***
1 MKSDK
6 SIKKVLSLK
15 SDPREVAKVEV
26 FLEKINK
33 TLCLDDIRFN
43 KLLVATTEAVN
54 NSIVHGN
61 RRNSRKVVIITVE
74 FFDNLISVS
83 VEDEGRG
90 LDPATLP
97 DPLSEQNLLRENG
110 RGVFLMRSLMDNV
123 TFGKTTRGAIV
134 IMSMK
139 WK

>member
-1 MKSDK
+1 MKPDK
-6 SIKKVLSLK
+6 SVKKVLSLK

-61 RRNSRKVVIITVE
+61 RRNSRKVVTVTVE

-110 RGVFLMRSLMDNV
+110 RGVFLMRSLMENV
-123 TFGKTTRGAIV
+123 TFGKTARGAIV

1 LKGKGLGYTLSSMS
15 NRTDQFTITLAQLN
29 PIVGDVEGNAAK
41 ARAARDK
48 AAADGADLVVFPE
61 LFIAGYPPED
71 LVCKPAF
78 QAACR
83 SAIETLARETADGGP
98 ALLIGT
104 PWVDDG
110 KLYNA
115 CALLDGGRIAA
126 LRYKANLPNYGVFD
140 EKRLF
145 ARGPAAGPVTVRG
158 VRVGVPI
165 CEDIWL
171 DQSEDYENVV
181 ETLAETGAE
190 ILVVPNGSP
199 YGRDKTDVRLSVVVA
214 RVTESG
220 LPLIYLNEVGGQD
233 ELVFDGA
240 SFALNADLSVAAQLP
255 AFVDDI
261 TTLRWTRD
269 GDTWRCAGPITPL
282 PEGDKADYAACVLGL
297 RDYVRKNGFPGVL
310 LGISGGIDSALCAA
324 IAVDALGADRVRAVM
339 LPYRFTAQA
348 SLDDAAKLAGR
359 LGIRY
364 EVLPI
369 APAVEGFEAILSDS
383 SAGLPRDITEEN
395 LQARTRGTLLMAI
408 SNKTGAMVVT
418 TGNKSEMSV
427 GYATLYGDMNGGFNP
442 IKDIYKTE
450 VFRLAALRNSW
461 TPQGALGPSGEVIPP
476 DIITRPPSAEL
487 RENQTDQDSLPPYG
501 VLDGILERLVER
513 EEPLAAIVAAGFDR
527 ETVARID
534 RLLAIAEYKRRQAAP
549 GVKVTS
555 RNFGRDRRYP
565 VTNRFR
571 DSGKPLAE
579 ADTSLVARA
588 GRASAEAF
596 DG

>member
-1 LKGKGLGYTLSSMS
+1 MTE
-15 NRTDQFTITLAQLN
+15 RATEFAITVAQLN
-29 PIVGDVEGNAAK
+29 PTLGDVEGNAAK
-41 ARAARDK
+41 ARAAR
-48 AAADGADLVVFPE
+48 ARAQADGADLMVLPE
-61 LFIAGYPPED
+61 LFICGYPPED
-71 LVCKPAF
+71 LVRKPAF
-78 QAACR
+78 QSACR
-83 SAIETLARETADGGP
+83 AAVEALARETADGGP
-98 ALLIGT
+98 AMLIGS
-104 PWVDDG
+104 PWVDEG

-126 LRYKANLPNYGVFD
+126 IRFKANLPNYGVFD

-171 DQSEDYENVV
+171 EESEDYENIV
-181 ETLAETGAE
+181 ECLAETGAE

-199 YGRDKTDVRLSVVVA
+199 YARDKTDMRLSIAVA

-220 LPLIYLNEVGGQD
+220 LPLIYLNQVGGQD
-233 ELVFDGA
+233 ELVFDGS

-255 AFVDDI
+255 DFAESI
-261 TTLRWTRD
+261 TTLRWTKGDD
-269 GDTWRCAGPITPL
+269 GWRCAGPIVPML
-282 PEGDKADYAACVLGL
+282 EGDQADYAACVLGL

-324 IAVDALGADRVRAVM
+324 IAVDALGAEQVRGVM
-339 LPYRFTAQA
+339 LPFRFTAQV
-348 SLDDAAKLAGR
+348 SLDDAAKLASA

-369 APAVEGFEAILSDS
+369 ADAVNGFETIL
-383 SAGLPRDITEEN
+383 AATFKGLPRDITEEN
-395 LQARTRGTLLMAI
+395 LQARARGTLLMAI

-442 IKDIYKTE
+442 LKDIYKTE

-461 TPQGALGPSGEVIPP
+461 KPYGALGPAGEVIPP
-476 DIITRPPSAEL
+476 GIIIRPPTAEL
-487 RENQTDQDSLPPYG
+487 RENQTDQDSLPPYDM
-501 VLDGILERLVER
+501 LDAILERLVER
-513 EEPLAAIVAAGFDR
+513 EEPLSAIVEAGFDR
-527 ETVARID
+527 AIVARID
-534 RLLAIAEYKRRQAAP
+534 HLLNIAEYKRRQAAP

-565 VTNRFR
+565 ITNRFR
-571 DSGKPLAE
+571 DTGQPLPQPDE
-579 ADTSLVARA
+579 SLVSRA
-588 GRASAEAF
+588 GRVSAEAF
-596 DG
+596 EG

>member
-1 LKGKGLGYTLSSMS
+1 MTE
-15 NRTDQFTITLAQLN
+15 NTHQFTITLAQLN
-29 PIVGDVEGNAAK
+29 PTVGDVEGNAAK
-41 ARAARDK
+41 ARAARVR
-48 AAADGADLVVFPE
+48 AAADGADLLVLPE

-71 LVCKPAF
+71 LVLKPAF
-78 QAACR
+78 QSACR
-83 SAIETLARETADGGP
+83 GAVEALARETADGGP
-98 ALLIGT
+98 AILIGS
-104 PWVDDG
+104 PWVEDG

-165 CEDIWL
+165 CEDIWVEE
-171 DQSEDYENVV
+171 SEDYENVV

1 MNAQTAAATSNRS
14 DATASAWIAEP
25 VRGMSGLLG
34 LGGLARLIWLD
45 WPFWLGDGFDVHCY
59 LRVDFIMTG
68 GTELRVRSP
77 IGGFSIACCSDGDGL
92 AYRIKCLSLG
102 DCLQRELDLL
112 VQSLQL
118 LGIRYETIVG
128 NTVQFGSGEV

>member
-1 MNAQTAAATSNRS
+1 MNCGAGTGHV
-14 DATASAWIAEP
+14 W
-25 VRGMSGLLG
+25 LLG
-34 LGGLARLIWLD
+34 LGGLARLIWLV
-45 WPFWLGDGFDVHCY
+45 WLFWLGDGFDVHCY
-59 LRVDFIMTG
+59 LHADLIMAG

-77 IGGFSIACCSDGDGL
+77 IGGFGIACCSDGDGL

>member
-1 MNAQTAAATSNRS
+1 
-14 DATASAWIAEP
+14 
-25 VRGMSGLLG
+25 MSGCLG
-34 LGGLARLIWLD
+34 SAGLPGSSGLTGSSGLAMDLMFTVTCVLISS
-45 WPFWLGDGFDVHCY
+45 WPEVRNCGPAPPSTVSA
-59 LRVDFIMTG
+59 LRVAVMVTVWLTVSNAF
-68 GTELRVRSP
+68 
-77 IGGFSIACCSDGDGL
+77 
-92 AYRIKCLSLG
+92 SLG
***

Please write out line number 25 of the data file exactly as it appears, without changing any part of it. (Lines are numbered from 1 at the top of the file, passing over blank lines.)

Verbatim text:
+110 RGVFLMRSLMENV